THAT WAS THEN THIS IS NOW BOOK

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S. E. Hinton is the author of a number of bestselling and beloved books for young adults, including THAT WAS THEN, THIS IS NOW; RUMBLE FISH, TEX, and of. THAT WAS THEN, THIS IS NOW [S. E. Hinton] on rasasoflaser.ml *FREE* shipping on "This is a daring, delightful, and transformative book." ―Arianna. That Was Then, This Is Now book. Read reviews from the world's largest community for readers. Does growing up have to mean growing apart?Since ch.


That Was Then This Is Now Book

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The book, like Rumble Fish, takes place in Tulsa, appears in That Was Then, This Is Now and even. Complete summary of S. E. Hinton's That Was Then, This Is Now. than that of The Outsiders, yet Hinton is even more programmatic in this second book. Teenagers love the gritty realism of this novel. Read Common Sense Media's That Was Then, This Is Now review, age rating, and parents guide.

This book is heartbreaking. I read it years ago and wanted to read it again. Want to know the reason why it took me years to read it again? Because I cried my eyes out when I finished it the first time, that it has taken me this long to be able to read it again. The heartbreak was still there when I reached the end, but it was a memory of the original heartbreak.

The characters are are very well developed making you feel everything they This book is heartbreaking. The characters are are very well developed making you feel everything they do, which I dont always find is possible with such short books, but it achieved completely here. It very raw in its emotions, and uncensored in censored kinda way. The lifestyle is one that is brutally harsh and often unpleasant to think about, but the author doesnt stoop to using lots of swear words though there are plenty of occasions when they are walked around.

Hinton gives you enough to help form the image she wants, but not enough to wreck the experience of using some of your own imagination. A small touch I really enjoyed about this book is that made me enjoy it just that little bit more, the setting is the same from The Outsiders and you get to see a glimpse of the old main character Ponyboy Curtis once again, but he doesnt take over the story. Its a great short read that will alter your soul.

View 1 comment. See, everyone's talking about how the ending is wonderfully dark and hopeless and brave in its horror. Well, I think it's bullshit. I think Mark is gorgeous inside and outside, and fearless and clever and slightly twisted and dead sexy, and I think Bryon is a flighty, selfish, irrational dick.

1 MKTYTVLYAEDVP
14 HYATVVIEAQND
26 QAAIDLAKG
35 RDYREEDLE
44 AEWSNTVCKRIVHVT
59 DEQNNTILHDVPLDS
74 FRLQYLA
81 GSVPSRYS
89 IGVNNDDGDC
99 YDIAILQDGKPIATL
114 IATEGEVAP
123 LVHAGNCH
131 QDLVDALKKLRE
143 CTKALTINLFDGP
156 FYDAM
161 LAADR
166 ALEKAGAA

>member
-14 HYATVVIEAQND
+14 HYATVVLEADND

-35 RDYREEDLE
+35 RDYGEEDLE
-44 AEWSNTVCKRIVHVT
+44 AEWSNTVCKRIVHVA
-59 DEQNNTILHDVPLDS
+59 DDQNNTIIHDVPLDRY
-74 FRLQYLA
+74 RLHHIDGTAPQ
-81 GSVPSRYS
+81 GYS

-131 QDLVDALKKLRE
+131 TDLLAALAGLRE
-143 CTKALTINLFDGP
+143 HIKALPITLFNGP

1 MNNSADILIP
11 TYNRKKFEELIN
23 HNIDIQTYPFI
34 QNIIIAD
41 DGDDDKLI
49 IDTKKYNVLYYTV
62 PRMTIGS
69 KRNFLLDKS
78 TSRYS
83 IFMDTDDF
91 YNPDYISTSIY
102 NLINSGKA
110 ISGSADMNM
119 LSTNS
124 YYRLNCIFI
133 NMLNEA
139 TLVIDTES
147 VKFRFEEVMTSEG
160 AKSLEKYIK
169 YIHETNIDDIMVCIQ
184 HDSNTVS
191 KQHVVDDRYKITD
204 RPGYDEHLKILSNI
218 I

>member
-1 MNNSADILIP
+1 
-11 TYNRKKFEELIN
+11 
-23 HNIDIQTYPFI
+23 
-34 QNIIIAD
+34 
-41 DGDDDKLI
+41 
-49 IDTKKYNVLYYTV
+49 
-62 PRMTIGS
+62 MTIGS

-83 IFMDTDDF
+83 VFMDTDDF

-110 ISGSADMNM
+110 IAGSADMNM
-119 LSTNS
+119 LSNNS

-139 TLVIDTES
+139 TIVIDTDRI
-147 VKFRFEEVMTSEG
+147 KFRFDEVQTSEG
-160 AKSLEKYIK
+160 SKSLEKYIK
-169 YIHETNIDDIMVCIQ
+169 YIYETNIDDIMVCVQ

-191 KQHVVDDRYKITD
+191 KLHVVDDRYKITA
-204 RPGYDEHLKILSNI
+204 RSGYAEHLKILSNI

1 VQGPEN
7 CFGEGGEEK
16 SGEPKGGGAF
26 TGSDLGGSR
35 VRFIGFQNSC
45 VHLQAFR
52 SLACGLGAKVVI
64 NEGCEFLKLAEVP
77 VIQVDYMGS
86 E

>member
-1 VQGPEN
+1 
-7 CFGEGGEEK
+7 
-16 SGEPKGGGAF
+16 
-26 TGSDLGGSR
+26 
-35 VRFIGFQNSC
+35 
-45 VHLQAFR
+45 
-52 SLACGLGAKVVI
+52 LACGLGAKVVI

And I'm pissed about it. You know what I'd love right now?

I'd love to have a book about Mark. Just Mark. How he grew up and grew harder, what he felt for Bryon and the rest of the world, his reasons and his See, everyone's talking about how the ending is wonderfully dark and hopeless and brave in its horror.

How he grew up and grew harder, what he felt for Bryon and the rest of the world, his reasons and his ways. Fuck Bryon. Bryon is the younger, less impactful version of the classic inept middle-aged protagonist who exists just to show the lows humanity can get to or some such thing, and on a scale of one to any other character Hinton has written about he sucks balls, starting around halfway through the book and up until the very end.

It's a captivating story, I'll give Hinton that. Brotherhood, friendship and life in the hood are all touched with a delicate hand, and Hinton manages to convey what they mean and feel like without even needing to explicitly tell the reader about them. The great characters counterbalance the awful ones: I suppose it all sort of balances out, in the end - but this could have achieved greatness. There are good seeds. Bryon, my man, let me give you some anything-but-friendly advice: View all 12 comments.

Aug 17, Laura rated it liked it Shelves: Do yourself a favor and skip the crap movie with, um, one of the Estevez brothers, I forget which one.

This YA is actually pretty powerful, if rather bleak, because unlike the movie, the novel doesn't cop out by giving the audience a phony happy ending. View all 8 comments. May 17, Jacki rated it it was amazing Shelves: Every bit as punching no pun intended as The Outsiders, but with a much darker ending.

It was great to see cameos of the characters from The Outsiders.

ISBN 13: 9780140389661

The different perspective on Curtis was a nice touch. Hinton's writing style made a noticeable improvement.

Which is saying a lot. While she was fantastic in The Outsiders, this book made her points a lot more subtle with the exception of the titled line.

She made no great effort to foreshadow events, yet everything fell into a logical line o Every bit as punching no pun intended as The Outsiders, but with a much darker ending. She made no great effort to foreshadow events, yet everything fell into a logical line of consequences that can surprise you if you're not anticipating it. I also feel that the personal development of the characters was better portrayed than in The Outsiders. The ending broke my heart and threw out the pieces.

Favorite quotes: If you have one GOOD friend, you're more than lucky. You can hear some pretty neat stuff that way. To hate the person you love the best in the world. View all 5 comments. Oct 15, Lisa rated it really liked it. This was another joint read with my daughter.